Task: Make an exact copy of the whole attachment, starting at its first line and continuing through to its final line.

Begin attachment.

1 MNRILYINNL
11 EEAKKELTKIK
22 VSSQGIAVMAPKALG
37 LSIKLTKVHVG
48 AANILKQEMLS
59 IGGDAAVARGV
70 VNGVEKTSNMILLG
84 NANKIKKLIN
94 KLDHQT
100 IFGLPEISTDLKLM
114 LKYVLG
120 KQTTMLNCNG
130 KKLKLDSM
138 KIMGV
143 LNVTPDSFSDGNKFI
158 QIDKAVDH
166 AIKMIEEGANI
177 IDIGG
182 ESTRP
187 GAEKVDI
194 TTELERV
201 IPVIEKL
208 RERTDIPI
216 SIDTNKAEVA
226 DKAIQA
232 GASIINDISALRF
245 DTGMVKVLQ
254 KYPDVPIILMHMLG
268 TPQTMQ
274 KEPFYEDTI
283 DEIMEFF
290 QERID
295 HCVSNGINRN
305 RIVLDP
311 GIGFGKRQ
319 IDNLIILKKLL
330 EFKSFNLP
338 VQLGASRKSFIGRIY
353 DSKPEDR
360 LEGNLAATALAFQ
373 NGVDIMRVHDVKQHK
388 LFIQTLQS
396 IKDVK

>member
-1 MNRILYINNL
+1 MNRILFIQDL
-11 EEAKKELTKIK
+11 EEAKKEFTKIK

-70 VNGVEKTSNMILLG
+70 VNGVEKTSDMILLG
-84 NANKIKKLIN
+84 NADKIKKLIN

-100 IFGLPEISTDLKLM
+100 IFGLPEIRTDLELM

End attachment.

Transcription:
1 MNRILYINNL
11 EEAKKELTKIK
22 VSSQGIAVMAPKALG
37 LSIKLTKVHVG
48 AANILKQEMLS
59 IGGDAAVARGV
70 VNGVEKTSNMILLG
84 NANKIKKLIN
94 KLDHQT
100 IFGLPEISTDLKLM
114 LKYVLG
120 KQTTMLNCNG
130 KKLKLDSM
138 KIMGV
143 LNVTPDSFSDGNKFI
158 QIDKAVDH
166 AIKMIEEGANI
177 IDIGG
182 ESTRP
187 GAEKVDI
194 TTELERV
201 IPVIEKL
208 RERTDIPI
216 SIDTNKAEVA
226 DKAIQA
232 GASIINDISALRF
245 DTGMVKVLQ
254 KYPDVPIILMHMLG
268 TPQTMQ
274 KEPFYEDTI
283 DEIMEFF
290 QERID
295 HCVSNGINRN
305 RIVLDP
311 GIGFGKRQ
319 IDNLIILKKLL
330 EFKSFNLP
338 VQLGASRKSFIGRIY
353 DSKPEDR
360 LEGNLAATALAFQ
373 NGVDIMRVHDVKQHK
388 LFIQTLQS
396 IKDVK

>member
-1 MNRILYINNL
+1 MNRILFIQDL
-11 EEAKKELTKIK
+11 EEAKKEFTKIK

-70 VNGVEKTSNMILLG
+70 VNGVEKTSDMILLG
-84 NANKIKKLIN
+84 NADKIKKLIN

-100 IFGLPEISTDLKLM
+100 IFGLPEIRTDLELM